"Random Violence" and "The Dead Who Go to Market"

Random Violence

It leaps three feet straight up to save its skin & crashes into the grill of a semi
It stands silent as the weight of the nine planets presses upon its shoulders
It retains its shape after 1745 washings
It’s refused service in an elevator & consequently has to walk up thirty-five floors
It works intuitively and resolutely & remains calm even after the guards have locked the doors on it forever
It gives a high like Parkinson’s Disease—one short,
and you’ve got the shakes for life
it’s got love out the yin-yang
it makes a sound like a zippered handbag being opened inside a cat
it feels the pleasant weight of its lover & cries out for the touch of her lungs
it fixes its eyes on the future & gets buggered by the past
it spits hand cream
it makes a sound like slugs in tuna salad
like my grandfather swallowing a live frog
like a dime caught in the throat of a priest (St. Blaise pray for us)
like a postman eating a nail
like a blind book in an underground stream trying to grope its way out of the water
like a hand made of jelly crawling out of a boxful of nuns
it cries to see its face in the mirror, even after its throat has been cut
it believes the earth is hollow & blames the Jews for draining it of blood
it spits latex paint out of its nostrils & carves fluorocarbons out of thin air
it listens to Lohengrin & divides its time between ignorance & indifference
it wakes up in the morning screaming that it doesn’t want to go to work
it’s a cloud of spiders falling on an English country town
it’s a pair of fingers curled up in a bag at the top of a tenement stairway
it’s a worm eating a piano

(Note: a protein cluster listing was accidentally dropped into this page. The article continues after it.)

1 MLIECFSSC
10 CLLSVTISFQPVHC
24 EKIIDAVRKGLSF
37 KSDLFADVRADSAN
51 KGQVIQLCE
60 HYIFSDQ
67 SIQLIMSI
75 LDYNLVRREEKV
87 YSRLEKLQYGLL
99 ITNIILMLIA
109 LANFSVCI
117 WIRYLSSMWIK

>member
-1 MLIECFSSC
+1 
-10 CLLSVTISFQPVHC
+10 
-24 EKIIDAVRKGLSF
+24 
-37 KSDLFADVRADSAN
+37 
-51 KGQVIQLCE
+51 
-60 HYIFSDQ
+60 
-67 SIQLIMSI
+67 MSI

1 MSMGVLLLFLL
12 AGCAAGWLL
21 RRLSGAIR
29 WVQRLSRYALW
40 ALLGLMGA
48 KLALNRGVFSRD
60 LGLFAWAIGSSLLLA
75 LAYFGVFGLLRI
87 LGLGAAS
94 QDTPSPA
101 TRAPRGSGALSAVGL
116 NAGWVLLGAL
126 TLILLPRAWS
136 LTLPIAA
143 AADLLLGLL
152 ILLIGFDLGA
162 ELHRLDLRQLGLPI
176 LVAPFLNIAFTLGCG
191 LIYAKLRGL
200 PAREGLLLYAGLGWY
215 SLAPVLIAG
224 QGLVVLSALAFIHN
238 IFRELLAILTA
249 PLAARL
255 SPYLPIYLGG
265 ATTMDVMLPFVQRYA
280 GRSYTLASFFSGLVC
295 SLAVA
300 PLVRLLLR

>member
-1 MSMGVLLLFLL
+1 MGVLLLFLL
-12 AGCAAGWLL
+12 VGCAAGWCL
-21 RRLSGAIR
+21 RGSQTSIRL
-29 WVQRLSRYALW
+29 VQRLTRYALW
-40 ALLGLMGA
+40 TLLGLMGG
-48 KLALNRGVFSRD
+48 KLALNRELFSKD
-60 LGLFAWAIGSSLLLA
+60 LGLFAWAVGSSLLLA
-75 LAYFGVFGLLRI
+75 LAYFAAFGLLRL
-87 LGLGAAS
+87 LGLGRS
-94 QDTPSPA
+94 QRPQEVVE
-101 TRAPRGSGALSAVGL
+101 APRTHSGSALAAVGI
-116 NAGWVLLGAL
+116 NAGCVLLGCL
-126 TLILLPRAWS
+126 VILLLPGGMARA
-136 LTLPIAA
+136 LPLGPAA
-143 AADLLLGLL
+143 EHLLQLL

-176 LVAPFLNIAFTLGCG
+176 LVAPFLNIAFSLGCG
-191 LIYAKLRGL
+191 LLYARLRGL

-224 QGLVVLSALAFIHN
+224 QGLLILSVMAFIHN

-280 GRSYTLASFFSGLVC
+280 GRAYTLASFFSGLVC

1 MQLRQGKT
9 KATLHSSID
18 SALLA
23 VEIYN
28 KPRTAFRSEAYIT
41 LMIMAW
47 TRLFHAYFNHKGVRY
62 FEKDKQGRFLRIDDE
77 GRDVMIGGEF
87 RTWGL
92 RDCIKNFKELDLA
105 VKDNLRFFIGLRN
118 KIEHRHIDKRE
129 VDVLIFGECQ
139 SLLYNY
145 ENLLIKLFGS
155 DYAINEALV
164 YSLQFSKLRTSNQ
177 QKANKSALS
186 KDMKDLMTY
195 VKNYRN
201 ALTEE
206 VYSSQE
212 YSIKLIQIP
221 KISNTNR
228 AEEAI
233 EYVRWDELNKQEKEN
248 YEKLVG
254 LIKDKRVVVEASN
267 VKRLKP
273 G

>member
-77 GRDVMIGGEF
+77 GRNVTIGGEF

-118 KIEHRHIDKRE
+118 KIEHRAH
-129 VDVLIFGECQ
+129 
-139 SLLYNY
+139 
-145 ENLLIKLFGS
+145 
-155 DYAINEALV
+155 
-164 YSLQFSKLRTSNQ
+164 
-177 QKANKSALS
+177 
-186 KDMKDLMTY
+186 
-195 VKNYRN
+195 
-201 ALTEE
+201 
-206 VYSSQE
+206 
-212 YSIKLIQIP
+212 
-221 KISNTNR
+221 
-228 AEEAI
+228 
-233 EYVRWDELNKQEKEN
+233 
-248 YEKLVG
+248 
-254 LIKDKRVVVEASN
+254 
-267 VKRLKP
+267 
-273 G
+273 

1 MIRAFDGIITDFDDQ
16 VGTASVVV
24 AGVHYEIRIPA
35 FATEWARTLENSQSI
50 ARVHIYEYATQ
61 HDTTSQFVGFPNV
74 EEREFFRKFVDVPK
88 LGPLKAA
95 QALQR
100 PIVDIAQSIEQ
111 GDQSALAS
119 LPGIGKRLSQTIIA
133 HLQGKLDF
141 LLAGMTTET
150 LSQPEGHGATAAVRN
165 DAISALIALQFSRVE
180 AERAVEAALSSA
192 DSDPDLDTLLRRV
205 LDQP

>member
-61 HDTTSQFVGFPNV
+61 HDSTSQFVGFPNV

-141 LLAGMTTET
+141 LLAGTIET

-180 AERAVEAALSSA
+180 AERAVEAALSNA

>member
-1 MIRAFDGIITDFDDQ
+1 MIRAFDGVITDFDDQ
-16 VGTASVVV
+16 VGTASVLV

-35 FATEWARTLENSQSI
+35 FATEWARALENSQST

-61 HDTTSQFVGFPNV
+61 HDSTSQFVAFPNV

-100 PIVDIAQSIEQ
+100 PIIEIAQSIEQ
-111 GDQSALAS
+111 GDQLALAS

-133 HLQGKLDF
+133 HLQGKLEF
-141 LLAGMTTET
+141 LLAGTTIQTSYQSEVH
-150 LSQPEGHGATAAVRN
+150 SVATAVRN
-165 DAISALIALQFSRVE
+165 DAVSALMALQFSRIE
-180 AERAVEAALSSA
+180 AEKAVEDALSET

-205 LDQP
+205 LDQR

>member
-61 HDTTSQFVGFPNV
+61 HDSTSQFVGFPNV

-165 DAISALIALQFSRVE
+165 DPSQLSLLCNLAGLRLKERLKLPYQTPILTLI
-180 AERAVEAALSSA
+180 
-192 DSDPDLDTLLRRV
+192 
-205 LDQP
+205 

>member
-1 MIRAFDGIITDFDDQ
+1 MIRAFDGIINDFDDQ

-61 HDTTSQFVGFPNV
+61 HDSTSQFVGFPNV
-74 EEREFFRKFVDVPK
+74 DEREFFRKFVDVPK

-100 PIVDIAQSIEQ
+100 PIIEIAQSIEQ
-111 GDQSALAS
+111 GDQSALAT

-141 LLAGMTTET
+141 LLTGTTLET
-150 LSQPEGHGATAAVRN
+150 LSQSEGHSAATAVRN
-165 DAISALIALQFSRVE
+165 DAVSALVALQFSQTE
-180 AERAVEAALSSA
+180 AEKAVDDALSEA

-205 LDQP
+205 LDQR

a blind woman waiting for a train
it believes in individual freedom but not in individuals
it’s a dead Marine shipped home in a bag with a substitute head made out of wax
it’s losing its hair & saving face but still hates its parents
it retains moisture even in a temperature of 216 degrees
like a door made of water that leads from a tent to a trail in the jungle along which hikes a
woman with   a needle in her lip
(the door is ajar, flies fan out over the countryside & slip down the throats of the faithful praying
for the intercession of St. Jude)
Its blood runs through the city on buses
It walks down the railroad tracks in the middle of the night
            dragging a dead policeman



The Dead Who Go to Market

The dead who go to market go there to sleep.  The killers who go to market go because they have chosen to go there, they are under orders from some primal energy, and the people they kill do not deserve to die.  They die because they were fighting to survive, they only wanted to live, they were shopping.  The killers arrived in time to find the sleepers in the store.  They raised their guns because they had to, they believed they were on a mission from god.  Some people say they were out of their minds, some say they planned everything so rationally, how could they be insane?  They knew what they were doing, they believed in themselves, they thought they were on a mission from god.  They fired their guns and the people fell, they dropped like fallen fruit and splattered on the ground. The killers believed they were doing right, they heard echoes in their heads of Winchesters and Colt 45s—screams when they heard voices, bodies falling into a pit.  When the killers heard the last whimpering cries, they fired some more, until they heard nothing else because they were haunted by the sounds of gunfire at night, pistol shots in the afternoon. The thunder of hooves driving the old people into the pit, the old people, the women and children into a pile in the pit, into the blood memory of the men who did it. They die because the buffalo died until they were allowed to live again, and they died because strange fruit hung from vines.



Dennis Formento

Dennis Formento lives in Slidell, LA, USA, near his native New Orleans. His books of poetry include Spirit Vessels (FootHills Publishing, 2018), Cineplex (Paper Press, 2014,) Looking for An Out Place (FootHills Publishing, 2010.) Dennis edited Mesechabe: The Journal of Surregionalism 1990-2001. He is the St. Tammany Parish organizer of poetry events for 100,000 Poets for Change, a network of poets for peace, sustainability and justice world-wide. His recent publications include translations out of Italian of poems by Florentine poet Cristina Campo (1923-1977), soon out from BlazeVOX, and a few of his own poems translated into Italian in the bioregional publication, Lato Selvatico.  


Edited for Unlikely by Jonathan Penton, Editor-in-Chief
Last revised on Thursday, October 27, 2022 - 22:13